A cardboard palace by Allayne L. Webster
Midnight Sun Publishing, 2017. ISBN 9781925227253
(Age: 10-14) Highly recommended. Themes: Poverty, Refugees, Child Labour, Survival. Allayne Webster's A Cardboard Palace is a powerful story giving a voice to the plight of Romany children taken from their parents and forced to work as pickpockets and thieves in Paris. Jorge lives in No Man's Land a shantytown with ramshackle huts made from scavenged materials. It is a life of desperation and poverty. His controller Bill forces his gang of six girls and four boys to steal from the tourists and locals, at ATMs, in the Louvre, and on the Metro Stations. The children are quick-witted, cunning and fast, taught the tricks of the trade by the villainous Bill.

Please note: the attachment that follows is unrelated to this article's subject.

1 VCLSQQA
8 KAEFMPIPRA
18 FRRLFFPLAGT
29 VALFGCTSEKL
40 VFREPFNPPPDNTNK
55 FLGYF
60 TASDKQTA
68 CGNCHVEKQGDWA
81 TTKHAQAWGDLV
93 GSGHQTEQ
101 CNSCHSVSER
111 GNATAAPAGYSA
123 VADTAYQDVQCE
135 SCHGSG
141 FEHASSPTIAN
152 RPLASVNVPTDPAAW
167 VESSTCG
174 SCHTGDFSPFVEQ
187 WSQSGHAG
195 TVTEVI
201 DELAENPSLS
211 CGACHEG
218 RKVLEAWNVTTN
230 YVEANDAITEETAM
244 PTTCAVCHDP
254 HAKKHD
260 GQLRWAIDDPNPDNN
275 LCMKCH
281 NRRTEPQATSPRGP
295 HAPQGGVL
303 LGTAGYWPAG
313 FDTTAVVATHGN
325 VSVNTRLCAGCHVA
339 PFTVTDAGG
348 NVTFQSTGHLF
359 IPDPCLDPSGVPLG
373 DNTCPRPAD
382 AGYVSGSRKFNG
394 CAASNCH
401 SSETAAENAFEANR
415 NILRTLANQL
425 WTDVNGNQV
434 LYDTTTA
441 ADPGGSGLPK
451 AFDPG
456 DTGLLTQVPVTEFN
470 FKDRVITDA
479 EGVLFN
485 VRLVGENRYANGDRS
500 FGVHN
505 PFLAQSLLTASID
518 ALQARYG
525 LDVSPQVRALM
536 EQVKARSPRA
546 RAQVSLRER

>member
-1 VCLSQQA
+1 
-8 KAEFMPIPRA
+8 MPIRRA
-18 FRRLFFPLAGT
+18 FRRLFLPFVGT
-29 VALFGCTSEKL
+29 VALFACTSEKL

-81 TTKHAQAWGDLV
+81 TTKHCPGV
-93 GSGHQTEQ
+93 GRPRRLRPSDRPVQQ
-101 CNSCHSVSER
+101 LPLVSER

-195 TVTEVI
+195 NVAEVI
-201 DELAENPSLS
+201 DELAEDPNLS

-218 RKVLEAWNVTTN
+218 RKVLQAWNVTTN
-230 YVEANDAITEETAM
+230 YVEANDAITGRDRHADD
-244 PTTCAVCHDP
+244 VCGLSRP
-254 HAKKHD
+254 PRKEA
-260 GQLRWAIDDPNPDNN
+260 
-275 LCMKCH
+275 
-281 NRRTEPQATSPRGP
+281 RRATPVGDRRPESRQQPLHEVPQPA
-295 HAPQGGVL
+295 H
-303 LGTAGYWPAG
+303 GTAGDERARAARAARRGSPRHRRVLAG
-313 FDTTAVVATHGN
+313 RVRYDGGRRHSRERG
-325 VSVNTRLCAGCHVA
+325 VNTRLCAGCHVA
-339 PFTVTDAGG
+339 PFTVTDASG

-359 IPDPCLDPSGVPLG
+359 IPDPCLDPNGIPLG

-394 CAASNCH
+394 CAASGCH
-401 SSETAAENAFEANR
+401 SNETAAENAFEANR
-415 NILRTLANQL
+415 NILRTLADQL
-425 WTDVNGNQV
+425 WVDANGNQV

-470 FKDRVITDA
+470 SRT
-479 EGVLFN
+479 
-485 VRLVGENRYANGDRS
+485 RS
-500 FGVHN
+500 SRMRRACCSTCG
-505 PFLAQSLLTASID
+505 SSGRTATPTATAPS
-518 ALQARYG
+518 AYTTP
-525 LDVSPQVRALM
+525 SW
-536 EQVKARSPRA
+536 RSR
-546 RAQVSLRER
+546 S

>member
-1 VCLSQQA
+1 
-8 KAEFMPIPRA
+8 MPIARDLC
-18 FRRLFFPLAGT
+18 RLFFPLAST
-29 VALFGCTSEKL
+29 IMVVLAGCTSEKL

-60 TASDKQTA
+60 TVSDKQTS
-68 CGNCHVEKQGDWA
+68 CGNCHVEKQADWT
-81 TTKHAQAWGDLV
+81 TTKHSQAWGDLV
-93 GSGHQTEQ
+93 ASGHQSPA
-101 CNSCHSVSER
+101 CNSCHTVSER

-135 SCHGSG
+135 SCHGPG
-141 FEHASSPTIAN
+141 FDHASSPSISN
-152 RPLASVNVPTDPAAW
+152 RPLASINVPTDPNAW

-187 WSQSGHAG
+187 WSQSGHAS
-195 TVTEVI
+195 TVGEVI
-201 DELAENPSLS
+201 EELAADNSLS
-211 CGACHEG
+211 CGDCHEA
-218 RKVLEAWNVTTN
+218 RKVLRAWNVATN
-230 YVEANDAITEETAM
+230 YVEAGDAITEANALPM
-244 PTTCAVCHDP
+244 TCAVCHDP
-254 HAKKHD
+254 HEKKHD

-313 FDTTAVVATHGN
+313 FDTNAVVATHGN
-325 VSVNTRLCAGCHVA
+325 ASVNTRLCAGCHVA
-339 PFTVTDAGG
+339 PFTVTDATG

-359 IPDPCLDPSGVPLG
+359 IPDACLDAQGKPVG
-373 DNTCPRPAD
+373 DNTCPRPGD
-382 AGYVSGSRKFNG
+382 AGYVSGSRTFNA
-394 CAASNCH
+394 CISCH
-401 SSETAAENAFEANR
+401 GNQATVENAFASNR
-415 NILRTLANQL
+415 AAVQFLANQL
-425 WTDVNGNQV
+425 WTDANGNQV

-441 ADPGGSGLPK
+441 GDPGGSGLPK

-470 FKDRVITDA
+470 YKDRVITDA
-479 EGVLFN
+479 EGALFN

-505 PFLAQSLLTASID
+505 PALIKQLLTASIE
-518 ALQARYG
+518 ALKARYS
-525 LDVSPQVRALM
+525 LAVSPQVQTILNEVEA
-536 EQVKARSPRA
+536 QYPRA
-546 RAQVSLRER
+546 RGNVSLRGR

Jorge is torn between obeying this man and trying to protect his friends. There is a moral dilemma and he wants his voice to be heard. While Abel keeps some of the money he steals to buy food, Jorge keeps nothing for himself. Camp life is confronting, a sick child disappears, trafficked children are locked up and twelve-year-old girls sold as child brides to older men. Their parents keen to receive the dowry money.
When Jorge scavenges in a dumpster behind a cafe, he meets Sticky Ricky an Australian chef who befriends him, feeds him leftovers and takes up the fight to free these children from the gang. There are tense scenes as the special taskforce moves in to evacuate the children and the Catacombs setting where friends save the day.
A Cardboard Palace is a modern Oliver Twist story, where one boy's courage, resilience and determination shine through. Allayne Webster's Parisienne setting shows a different reality, one of poverty and hardship. The light and shade of the narrative, the emotional resonance of Jorge's voice and her honesty in portraying these deeper issues, make this a novel suited to more mature readers. In Year 7 and 8 students engaging with this literary text, can discuss the ethical dilemmas presented and the interpersonal relationships of the characters. (ACARA)